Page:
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Quantum Non-Locality in Networks

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  • UserNicolas Gisin, University of Geneva, Switzerland
  • ClockThursday 19 October 2023, 14:15-15:15
  • HouseMR2.

If you have a question about this talk, please contact Sergii Strelchuk.

Quantum non-locality, i.e. the violation of some Bell inequality, has proven to be an extremely useful concept in analyzing entanglement, quantum randomness and cryptography, among others. In particular, it led to the fascinating field of device-independent quantum information processing.

Historically, the idea was that the particles emitted by various quantum sources carry additional variables, known as local hidden variables. The more modern view, strongly influenced by computer science, refers to these additional variables as shared randomness. This, however, leads to ambiguity when there is more than one source, as in quantum networks. Should the randomness produced by each source be considered as fully correlated, as in most common analyses, or should one analyze the situation assuming that each source produces independent randomness, closer to the historical spirit?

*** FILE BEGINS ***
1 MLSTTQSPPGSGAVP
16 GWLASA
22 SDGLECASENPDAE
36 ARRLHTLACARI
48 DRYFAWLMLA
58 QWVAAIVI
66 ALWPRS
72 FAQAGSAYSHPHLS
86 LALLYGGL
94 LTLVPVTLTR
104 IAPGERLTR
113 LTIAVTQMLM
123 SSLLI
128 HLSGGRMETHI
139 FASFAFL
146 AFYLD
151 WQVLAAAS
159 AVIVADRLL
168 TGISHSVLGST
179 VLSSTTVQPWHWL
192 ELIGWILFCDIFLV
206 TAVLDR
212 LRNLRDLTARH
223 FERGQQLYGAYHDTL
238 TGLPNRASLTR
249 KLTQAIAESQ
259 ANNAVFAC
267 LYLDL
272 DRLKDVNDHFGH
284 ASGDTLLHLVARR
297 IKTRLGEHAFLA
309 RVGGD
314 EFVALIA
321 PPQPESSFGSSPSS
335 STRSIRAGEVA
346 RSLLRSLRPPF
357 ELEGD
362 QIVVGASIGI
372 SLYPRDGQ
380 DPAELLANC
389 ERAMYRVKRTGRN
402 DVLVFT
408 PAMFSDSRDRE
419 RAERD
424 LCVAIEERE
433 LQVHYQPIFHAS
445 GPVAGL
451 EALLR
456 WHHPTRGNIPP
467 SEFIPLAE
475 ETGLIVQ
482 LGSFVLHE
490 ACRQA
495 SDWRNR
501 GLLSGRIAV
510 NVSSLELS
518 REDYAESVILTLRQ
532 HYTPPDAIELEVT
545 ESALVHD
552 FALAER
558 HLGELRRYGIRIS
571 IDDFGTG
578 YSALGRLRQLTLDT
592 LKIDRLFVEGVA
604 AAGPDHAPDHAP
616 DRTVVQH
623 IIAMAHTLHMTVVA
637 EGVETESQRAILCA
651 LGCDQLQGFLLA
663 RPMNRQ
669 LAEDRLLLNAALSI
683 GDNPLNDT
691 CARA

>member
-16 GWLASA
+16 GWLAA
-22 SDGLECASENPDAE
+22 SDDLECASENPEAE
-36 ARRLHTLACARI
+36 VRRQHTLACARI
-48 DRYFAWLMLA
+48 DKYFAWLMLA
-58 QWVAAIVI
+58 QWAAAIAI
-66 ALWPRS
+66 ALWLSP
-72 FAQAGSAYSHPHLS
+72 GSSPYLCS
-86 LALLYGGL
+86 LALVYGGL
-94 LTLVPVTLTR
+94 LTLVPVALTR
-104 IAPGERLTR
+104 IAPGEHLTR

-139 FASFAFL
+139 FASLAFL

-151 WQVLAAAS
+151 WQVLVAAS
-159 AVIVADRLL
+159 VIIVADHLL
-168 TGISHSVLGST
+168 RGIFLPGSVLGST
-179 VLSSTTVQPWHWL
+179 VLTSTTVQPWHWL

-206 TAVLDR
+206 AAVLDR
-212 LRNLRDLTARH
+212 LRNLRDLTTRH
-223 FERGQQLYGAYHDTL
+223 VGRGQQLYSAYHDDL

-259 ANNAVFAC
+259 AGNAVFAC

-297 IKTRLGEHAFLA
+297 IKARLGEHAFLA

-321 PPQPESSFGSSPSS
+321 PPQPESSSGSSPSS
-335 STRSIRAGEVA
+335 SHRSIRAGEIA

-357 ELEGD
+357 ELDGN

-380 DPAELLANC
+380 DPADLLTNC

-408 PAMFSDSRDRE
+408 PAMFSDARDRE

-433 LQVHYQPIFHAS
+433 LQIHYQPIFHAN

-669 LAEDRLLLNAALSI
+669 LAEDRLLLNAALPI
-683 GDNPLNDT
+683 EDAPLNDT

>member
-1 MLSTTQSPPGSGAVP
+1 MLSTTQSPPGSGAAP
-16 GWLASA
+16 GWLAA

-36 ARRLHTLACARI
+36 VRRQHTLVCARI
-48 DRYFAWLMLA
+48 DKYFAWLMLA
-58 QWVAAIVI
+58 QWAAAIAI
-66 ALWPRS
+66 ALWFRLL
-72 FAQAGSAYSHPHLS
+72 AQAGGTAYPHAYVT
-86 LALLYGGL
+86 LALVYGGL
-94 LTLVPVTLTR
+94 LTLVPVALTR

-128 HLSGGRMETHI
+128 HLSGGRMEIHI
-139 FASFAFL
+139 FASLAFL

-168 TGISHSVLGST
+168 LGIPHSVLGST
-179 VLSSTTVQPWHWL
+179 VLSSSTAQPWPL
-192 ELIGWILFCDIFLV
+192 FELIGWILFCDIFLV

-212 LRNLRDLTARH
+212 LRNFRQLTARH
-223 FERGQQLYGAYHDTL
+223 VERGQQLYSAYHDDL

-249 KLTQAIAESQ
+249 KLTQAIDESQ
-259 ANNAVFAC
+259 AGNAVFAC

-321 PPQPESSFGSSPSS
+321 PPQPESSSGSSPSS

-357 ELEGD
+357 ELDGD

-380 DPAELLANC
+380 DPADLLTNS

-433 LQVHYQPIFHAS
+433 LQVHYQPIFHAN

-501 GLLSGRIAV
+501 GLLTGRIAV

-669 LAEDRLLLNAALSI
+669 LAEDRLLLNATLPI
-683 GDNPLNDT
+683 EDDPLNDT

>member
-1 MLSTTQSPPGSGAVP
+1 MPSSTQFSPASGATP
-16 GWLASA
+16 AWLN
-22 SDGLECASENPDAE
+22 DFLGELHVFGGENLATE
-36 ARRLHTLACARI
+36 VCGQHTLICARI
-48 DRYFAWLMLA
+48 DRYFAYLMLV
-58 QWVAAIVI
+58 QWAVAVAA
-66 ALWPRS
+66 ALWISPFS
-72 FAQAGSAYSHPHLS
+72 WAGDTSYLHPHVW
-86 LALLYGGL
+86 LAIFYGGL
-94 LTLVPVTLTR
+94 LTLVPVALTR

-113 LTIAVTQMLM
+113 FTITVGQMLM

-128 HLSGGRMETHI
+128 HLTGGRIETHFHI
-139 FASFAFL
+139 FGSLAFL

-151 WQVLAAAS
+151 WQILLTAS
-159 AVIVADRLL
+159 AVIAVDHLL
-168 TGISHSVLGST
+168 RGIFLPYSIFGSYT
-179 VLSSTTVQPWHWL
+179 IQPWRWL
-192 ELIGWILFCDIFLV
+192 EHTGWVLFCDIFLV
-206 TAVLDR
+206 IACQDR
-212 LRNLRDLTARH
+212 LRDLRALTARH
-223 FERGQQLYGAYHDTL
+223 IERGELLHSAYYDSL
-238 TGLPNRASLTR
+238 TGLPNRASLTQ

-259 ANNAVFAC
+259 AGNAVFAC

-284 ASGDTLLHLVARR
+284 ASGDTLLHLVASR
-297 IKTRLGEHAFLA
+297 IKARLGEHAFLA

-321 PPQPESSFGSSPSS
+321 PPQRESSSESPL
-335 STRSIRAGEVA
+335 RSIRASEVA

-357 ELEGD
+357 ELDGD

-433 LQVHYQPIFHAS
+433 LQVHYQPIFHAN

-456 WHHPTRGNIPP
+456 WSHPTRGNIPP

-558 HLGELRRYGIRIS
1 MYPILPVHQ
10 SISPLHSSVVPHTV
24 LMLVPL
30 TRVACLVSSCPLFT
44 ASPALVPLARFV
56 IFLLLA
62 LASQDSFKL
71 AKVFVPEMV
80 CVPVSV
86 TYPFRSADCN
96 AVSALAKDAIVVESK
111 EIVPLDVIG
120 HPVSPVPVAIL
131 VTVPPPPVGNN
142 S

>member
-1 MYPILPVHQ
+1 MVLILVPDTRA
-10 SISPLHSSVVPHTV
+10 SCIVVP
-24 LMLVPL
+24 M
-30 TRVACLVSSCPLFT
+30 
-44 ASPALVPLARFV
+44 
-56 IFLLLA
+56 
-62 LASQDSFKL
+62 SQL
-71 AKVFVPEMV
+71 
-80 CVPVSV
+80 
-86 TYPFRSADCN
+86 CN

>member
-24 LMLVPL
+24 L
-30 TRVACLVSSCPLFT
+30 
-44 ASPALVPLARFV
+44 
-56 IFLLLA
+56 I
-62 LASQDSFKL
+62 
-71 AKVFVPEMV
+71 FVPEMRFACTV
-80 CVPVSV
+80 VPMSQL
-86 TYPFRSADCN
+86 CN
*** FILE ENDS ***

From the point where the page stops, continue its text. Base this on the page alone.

The latter is known, for the case of n independent sources, as n-locality. For example, in entanglement swapping there are two sources, hence “quantumness” should be analyzed using 2-locality (or, equivalently, bi-locality). The situation when the network has loops is especially interesting. Recent results for triangular networks will be presented. Another result is that some quantum networks can’t be described by real-number Hilbert spaces.

This talk is part of the Theoretical Physics Colloquium series.

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